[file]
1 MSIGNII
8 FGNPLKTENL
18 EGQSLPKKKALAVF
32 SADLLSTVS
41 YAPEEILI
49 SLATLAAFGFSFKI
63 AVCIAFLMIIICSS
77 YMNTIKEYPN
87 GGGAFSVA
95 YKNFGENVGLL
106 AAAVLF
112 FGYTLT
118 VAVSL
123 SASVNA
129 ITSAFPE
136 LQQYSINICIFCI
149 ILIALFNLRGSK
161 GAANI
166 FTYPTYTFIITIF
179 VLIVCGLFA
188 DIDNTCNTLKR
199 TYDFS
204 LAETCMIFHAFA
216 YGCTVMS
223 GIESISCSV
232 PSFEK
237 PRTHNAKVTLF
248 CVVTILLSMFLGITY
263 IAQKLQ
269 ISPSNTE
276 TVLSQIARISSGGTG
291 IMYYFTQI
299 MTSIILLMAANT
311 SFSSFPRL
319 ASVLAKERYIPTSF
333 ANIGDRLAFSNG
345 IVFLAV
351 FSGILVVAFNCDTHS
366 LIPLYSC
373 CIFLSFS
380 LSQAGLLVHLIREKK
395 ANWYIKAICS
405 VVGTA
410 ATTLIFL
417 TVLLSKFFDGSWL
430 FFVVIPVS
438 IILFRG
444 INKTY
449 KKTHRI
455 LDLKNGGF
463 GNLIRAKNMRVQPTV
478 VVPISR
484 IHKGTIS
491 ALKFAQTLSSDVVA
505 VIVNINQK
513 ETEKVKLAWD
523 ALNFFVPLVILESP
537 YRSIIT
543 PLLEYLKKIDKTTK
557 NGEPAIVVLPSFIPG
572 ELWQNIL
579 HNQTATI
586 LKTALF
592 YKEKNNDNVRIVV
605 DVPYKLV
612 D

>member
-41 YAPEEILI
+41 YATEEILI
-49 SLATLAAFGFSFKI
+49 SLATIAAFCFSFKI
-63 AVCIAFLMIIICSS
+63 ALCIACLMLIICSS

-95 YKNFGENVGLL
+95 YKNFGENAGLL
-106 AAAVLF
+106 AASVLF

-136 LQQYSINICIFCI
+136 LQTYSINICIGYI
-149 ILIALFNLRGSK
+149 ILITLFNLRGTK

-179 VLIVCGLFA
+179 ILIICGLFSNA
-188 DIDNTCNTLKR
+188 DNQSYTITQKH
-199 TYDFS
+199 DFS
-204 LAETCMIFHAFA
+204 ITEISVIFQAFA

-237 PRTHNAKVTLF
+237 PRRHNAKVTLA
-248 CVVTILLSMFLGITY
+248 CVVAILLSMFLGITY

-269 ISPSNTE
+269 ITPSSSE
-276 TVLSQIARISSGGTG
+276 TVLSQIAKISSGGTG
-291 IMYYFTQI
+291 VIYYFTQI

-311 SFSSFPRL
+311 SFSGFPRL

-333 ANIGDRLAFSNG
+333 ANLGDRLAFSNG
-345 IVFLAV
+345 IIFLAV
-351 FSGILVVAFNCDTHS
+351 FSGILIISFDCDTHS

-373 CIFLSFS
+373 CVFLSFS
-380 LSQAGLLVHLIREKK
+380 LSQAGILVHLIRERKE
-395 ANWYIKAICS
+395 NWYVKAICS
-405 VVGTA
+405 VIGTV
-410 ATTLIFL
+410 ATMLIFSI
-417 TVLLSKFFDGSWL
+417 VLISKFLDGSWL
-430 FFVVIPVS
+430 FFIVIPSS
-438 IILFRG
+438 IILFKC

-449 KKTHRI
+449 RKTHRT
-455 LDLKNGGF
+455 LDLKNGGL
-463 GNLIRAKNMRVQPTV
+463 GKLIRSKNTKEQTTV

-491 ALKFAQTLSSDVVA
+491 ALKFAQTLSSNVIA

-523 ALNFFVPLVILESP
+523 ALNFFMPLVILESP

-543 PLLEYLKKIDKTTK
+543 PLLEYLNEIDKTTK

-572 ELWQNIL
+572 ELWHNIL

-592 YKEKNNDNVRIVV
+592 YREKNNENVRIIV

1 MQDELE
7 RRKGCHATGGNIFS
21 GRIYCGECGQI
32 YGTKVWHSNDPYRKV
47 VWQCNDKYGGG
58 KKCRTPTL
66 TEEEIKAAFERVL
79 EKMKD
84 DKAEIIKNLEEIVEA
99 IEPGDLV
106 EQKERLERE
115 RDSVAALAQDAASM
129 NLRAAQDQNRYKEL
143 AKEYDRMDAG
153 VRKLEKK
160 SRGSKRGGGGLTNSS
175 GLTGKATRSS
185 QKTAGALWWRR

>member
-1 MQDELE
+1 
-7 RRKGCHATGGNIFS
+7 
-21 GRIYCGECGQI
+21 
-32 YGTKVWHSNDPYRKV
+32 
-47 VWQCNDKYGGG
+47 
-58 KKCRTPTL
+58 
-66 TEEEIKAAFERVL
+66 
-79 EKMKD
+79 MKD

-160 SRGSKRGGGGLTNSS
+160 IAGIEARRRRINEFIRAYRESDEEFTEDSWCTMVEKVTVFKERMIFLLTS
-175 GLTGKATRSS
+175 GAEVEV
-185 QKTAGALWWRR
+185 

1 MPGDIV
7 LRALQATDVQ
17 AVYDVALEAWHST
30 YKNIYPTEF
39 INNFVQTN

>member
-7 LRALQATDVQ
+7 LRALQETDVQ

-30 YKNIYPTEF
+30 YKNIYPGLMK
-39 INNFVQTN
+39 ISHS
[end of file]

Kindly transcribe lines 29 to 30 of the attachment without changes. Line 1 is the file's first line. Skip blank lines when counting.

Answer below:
263 IAQKLQ
269 ISPSNTE